VRI Direct Security Whitepaper
VRI Direct's prime directive is always to provide a secure, trusted environment over which our users can confidently communicate with each other without concern that their conversations will be eavesdropped, their personal information stolen, or their activities monitored by unauthorized individuals. We accomplish this directive through many different best-practice security policies, procedures, and implementations.
User Password Storage
User passwords are salted and then encrypted using National Institute of Standards and Technology (NIST)-approved PBKDF2 key derivation algorithm and SHA512 hashing algorithm. The key derivation algorithm applies the hashing algorithm a minimum of 10,000 times. Pseudo-random, 256-bit salt values are unique to each user password and are regenerated each time a password is created or updated. The resulting derived key length is 64 bytes.
The end result is a securely encrypted, one-way hashed password that cannot be retrieved back into its original form. The practical implication of our password encryption strategy is that nobody can open the database and read the passwords, nor is there a key available to decrypt those password. A user who does not know his or her password must create a new one.
The VRI Direct platform uses encrypted Web traffic and realtime communications traffic. Both traffic types are detailed below.
All Web traffic is communicated over HTTPS ports secured with standard 256-bit Secure Sockets Layer (SSL) encryption. The SSL certificates used to verify VRI Direct's identity are issued from globally trusted Certificate Authorities (CA), currently RapidSSL, GlobalSign and DigiCert High Assurance CA-3.
We use HTTP Strict Transport Security (HSTS) policy and HTTP security headers (X-XSS-Protection, X-Frame-Options) in combination with server-side settings to help guard against cross-site and cross-frame scripting attacks, and to guarantee that our content originates strictly from HTTPS ports.
These two approaches help prevent hackers from intercepting the traffic and reading the details in the stream. Secure sites such as Google Gmail, Facebook, banking institutions, and many others follow these same strategies.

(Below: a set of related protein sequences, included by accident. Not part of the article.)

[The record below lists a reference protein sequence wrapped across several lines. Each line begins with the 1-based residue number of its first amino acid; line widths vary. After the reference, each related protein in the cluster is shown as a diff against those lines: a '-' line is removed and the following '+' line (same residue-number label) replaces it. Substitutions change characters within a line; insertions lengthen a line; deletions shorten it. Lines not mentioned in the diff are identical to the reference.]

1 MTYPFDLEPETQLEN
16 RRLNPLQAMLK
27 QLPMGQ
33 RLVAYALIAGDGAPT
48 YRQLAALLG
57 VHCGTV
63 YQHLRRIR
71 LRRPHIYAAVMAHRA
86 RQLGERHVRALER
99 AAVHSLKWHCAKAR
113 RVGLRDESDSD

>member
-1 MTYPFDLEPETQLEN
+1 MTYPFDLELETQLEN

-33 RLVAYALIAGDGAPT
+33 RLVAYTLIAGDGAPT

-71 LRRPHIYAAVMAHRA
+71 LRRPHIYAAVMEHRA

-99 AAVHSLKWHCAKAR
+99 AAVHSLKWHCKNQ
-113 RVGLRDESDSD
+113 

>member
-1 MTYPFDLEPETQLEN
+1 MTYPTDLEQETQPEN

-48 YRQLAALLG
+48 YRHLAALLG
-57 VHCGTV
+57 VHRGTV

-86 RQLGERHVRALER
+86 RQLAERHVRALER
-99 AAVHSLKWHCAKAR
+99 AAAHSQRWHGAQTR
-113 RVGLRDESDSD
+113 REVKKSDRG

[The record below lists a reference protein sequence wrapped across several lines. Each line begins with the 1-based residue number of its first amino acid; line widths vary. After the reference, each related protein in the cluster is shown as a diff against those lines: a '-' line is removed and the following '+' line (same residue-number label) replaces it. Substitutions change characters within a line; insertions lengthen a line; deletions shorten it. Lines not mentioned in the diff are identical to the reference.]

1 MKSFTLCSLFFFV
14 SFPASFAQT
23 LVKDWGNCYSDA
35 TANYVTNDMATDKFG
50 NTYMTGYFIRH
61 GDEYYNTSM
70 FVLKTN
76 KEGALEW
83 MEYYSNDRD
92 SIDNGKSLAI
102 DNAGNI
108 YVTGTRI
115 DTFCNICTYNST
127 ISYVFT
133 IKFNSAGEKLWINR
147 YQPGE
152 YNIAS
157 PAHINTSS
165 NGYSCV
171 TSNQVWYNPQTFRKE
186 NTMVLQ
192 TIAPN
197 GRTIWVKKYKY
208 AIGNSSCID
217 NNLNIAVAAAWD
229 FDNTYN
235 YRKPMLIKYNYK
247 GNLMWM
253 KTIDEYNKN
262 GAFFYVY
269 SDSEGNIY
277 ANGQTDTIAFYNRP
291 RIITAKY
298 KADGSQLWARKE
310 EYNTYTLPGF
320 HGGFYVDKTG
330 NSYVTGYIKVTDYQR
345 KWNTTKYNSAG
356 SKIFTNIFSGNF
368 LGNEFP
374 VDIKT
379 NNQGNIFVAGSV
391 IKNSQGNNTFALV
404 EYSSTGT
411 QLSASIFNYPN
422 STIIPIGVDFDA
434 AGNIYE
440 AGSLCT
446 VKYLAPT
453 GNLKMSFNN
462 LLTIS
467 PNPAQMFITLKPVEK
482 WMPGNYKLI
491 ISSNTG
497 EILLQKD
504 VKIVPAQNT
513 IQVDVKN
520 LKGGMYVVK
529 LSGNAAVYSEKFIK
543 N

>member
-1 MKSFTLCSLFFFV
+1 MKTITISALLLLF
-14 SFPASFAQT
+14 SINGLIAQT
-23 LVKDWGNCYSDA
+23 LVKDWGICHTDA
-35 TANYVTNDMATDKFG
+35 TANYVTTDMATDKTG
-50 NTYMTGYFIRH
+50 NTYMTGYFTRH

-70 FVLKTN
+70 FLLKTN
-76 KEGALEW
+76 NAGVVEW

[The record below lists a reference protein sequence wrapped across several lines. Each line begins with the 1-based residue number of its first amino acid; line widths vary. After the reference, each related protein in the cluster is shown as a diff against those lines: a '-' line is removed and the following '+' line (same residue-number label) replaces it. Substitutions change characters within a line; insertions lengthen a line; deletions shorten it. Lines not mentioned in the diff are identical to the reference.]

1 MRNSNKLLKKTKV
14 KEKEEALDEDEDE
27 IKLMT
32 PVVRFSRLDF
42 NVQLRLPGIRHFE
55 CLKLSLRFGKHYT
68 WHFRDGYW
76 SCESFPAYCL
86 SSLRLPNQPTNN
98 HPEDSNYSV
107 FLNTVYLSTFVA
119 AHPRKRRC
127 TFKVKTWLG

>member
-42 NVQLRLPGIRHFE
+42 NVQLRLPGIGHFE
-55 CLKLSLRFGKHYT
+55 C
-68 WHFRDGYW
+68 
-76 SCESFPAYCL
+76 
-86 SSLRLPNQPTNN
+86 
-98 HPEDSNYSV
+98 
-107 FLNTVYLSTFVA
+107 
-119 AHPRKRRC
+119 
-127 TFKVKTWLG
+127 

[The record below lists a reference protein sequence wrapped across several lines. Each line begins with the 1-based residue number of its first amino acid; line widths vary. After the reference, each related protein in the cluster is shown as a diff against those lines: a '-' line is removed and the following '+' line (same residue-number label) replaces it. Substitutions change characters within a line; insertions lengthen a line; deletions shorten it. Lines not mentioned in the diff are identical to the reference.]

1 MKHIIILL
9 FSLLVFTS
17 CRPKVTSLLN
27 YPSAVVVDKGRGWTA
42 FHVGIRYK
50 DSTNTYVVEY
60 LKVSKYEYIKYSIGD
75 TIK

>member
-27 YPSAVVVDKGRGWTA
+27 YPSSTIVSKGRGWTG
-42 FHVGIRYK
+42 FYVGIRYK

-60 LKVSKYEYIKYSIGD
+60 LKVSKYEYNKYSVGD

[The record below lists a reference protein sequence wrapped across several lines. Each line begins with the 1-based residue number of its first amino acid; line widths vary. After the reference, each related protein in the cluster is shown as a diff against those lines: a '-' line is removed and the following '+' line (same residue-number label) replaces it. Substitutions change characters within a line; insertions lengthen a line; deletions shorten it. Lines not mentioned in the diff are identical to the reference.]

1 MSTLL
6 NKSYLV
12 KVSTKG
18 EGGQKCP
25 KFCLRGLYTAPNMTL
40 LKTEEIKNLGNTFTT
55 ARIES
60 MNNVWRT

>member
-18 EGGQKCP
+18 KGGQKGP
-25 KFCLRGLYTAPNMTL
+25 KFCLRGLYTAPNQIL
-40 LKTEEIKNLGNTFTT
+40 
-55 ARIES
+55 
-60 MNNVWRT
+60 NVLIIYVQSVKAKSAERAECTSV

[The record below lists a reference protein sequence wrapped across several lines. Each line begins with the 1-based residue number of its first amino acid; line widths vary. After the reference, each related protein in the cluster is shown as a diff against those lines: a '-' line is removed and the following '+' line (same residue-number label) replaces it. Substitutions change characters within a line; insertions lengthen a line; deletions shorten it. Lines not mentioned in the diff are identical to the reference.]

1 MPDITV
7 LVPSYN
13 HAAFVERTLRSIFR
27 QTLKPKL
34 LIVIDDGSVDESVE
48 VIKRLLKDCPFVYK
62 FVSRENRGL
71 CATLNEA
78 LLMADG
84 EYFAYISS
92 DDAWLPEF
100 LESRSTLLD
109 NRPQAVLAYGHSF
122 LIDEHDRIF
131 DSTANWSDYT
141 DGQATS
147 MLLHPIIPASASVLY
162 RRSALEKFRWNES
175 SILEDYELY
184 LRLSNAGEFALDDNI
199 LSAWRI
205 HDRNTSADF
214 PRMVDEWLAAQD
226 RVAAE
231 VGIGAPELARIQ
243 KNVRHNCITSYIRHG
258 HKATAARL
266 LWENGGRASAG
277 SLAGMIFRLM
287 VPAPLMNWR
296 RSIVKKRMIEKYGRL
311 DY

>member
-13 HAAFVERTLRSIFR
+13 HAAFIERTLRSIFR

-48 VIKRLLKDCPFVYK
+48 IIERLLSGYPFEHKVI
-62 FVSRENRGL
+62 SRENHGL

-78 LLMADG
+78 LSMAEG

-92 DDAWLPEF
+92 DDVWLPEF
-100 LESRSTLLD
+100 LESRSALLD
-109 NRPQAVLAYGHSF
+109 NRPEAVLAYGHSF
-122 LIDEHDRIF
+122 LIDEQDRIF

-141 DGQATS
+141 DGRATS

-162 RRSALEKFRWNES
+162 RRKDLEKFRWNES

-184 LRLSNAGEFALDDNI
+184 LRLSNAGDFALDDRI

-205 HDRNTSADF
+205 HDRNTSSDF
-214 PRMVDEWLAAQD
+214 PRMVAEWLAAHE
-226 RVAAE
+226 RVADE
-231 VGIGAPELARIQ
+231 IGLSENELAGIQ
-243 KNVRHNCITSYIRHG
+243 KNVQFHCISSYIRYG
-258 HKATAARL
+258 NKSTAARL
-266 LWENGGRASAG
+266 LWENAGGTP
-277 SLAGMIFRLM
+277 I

The VRI Direct platform's distributed Realtime Communications Service (RCS) provides secure, encrypted conference call features and manages audio, video and text chat communications across all call participants. RCS security comprises two parts: connection authentication, used to ensure that all parties wishing to connect to the service are authenticated and trusted; and communication security, providing strong encryption and secure transmission of media communications to prevent eavesdropping.
RCS Connection Authentication
The connection between VRI Direct clients and the RCS is authenticated using a shared secret key signing process. The RCS service and the VRI Direct platform share a private key used by the platform to sign connection requests made by VRI Direct clients. Each client who successfully logs into VRI Direct is assigned a user identifier (UID) within the VRI Direct platform. When a client requests an RCS connection, the VRI Direct platform prepares a connection request by signing the request with the shared secret, then salting the request and creating a SHA-256 signature used to guarantee the connection request. This is then passed to the client, who must then send the signed request to the RCS. The RCS verifies that the signed client request matches the request sent by the VRI Direct platform before authorizing the connection.
RCS Communication Security
The RCS transmits all signalling messages over a TLS/TCP data channel using TLS 1.2 encryption. The data itself is encrypted using DHE-RSA-AES256-GCM-SHA384 cyphersuite with 256-bit key encryption. Perfect forward secrecy is achieved in key exchange using Ephemeral Diffie-Hellman. All message authentication is done simultaneously with encryption, producing SHA384 output. SSL version 2 and 3 are explicitly forbidden.
All media streams are protected using the Secure Realtime Transport Protocol (SRTP). DTLS-SRTP is used to establish encryption keys. Certificates for DTLS are generated by the client and the media streamer; these fingerprints are then exchanged over the secure TLS/TCP signalling channel, where DTLS then uses the certificates to generate the keys used to encrypt the data. These keys are not persisted anywhere. From there, SRTP is used to encrypt and authenticate data packets streamed between all trusted parties; this encryption employs AES CM mode with 128-bit keys for the RTP packet encryption and HMAC SHA1 for the packet authentication and integrity.
The main practical implication of both our RCS connection and RCS communication security approaches is that our system is safe from outside users trying to intercept VRI calls not intended for them.
|Posted - Thu, Jan 16, 2014 at 12:08 PM.|
|Online URL: http://support.vridirect.com/article/vri-direct-security-whitepaper-65.html|
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